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Chapter 3- Contingency Tables

Chapter 3- Contingency Tables - STA 3024 Introduction to...

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STA 3024 Introduction to Statistics 2 Chapter 3: Contingency Tables The next three chapters will investigate the association between variables. There are two types of variables (categorical and quantitative) which implies 4 general types of associations that we could investigate. However, we shall only consider 3 of them. The table below outline the direction we are heading Table 1: Methods to Investigate the Association between Variables Explanatory Variable(s) Response Variable Method Chapter 3 Categorical Categorical Contingency Tables Chapter 4 Categorical Quantitative Analysis of Variance (ANOVA) Chapter 5 and 6 Quantitative Quantitative Regression Analysis Quantitative Categorical (not discussed) This chapter looks at the case where both explanatory and response variable are categor- ical. We will learn how to test if the two variables are independent by using the chi-squared test. If they are dependent (have some kind of association), then we’ll learn how to describe the strength and pattern of that association. This chapter corresponds to Chapter 11 of our textbook. 1
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PART I - REVIEW AND REMARKS A contingency table is a display for two categorical variables. A contingency table shows how many subjects are at each combination of categories of two categorical variables. Contingecy tables are especially important because they are often used to analyze survey results. For example, we might ask subjects one question in which they identify their gen- der (male/female), and we might ask another question in which they describe the frequency of their use of TV remote controls (often/sometimes/never). The methods of this section can then be used to determine whether the use of TV remote controls is independent of gender. (We probably already know the answer to that one.) Applications of this type are very numerous, so the methods presented in this chapter are among those most often used. We certaintly have seen a contigency table from section 3.1 of our chapter 1. But I do see your exciment to see another example so here we go. Example Age and Education: Table 2 presents Census Bureau data for the year 2000 on the level of education reached by Americans of different ages. Many people under 25 years of age have not completed their education, so they are left out of the table. Both variables, age and education, are grouped into categories. This is a contigency table because it describes two categorical variables. Education is the row variable because each row in the table describes people with one level of education. Age is the column variable because each column describes one age group. The entries in the table are the counts of persons in each age-by-education class. Although both age and education in this table are categorical variables, both have a natural order from least to most. The order of the rows and the columns in Table 2 reflects the order of the categories.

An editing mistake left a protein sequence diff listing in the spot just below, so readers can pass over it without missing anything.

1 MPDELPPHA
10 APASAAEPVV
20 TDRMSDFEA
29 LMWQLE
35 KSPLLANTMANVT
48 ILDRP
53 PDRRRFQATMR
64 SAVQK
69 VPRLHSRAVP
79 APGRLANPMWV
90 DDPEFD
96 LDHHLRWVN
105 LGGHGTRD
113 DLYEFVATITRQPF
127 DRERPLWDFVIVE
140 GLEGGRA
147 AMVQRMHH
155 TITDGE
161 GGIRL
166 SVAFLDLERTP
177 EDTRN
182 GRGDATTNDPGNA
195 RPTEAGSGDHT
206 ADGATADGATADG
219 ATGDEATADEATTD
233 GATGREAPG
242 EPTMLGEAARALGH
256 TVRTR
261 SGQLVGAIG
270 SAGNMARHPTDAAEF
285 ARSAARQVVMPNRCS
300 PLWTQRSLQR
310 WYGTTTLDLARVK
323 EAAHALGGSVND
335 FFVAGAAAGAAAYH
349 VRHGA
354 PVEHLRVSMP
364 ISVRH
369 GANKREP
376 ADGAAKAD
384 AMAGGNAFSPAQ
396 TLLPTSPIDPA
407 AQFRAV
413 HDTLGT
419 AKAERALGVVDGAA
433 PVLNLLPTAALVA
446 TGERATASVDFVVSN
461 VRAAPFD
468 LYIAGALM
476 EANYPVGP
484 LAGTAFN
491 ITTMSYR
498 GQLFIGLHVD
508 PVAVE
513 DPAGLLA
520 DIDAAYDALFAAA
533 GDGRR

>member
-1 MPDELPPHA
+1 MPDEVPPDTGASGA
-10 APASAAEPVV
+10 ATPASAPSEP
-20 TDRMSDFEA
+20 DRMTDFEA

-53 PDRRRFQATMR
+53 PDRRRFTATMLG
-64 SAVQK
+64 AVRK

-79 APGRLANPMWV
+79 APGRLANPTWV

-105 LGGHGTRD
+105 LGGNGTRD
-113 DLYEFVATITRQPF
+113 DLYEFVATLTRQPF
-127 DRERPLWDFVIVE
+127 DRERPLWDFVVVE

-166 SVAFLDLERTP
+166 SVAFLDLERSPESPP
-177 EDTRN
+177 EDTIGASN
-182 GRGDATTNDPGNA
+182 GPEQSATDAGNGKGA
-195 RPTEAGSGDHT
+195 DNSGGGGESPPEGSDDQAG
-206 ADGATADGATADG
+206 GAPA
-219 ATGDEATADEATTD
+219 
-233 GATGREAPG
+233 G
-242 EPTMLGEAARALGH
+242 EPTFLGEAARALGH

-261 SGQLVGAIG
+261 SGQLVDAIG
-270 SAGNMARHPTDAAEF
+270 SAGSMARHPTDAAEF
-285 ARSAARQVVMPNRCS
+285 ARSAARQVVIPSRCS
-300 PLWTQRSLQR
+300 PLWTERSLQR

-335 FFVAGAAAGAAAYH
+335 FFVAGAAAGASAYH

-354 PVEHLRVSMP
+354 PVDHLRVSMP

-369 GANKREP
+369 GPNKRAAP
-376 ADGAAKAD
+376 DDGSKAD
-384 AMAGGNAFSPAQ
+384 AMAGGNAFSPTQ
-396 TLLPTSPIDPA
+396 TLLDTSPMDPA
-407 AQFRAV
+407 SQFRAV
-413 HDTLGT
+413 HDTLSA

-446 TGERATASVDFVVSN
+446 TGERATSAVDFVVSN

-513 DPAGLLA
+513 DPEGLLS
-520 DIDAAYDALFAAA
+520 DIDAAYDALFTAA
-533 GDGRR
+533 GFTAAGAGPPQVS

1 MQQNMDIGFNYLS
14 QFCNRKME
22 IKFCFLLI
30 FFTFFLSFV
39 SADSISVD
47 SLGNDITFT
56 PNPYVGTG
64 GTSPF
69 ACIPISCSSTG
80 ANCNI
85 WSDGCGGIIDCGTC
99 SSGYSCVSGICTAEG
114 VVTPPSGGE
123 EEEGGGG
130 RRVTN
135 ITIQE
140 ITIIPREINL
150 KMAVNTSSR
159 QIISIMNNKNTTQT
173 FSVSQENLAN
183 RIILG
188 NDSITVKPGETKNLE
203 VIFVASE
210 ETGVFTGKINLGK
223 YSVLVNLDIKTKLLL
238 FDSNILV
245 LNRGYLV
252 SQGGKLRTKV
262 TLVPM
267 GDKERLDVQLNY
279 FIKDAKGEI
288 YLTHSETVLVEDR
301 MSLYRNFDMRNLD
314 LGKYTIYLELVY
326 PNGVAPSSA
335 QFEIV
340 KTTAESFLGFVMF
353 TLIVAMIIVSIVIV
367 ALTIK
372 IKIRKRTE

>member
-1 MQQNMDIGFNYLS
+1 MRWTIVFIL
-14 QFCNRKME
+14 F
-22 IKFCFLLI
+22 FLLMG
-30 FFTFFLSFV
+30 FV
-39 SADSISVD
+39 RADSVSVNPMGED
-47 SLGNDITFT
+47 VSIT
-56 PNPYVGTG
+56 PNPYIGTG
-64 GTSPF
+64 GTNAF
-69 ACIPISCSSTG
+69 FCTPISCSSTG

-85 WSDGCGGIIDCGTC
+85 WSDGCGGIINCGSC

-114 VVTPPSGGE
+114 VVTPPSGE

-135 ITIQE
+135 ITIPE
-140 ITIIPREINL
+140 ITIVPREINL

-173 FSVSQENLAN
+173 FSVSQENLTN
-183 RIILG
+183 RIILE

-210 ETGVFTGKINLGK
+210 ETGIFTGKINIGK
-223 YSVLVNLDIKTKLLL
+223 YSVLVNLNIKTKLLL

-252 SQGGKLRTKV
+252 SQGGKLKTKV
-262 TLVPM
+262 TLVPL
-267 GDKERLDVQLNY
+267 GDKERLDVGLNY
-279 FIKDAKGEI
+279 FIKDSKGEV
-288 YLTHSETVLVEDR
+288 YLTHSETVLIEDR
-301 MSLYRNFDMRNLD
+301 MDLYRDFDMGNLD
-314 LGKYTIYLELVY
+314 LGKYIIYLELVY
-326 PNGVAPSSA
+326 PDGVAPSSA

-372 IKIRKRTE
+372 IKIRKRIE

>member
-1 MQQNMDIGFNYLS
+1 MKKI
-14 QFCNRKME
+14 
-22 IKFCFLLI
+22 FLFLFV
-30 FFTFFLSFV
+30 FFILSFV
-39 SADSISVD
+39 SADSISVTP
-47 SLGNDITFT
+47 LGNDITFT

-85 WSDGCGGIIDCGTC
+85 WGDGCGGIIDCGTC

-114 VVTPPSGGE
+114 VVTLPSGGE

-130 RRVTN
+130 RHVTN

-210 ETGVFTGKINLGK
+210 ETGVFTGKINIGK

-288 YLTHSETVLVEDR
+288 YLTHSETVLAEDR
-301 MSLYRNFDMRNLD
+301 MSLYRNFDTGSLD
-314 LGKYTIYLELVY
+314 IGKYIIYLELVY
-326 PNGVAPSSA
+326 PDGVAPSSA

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Chapter 3- Contingency Tables - STA 3024 Introduction to...

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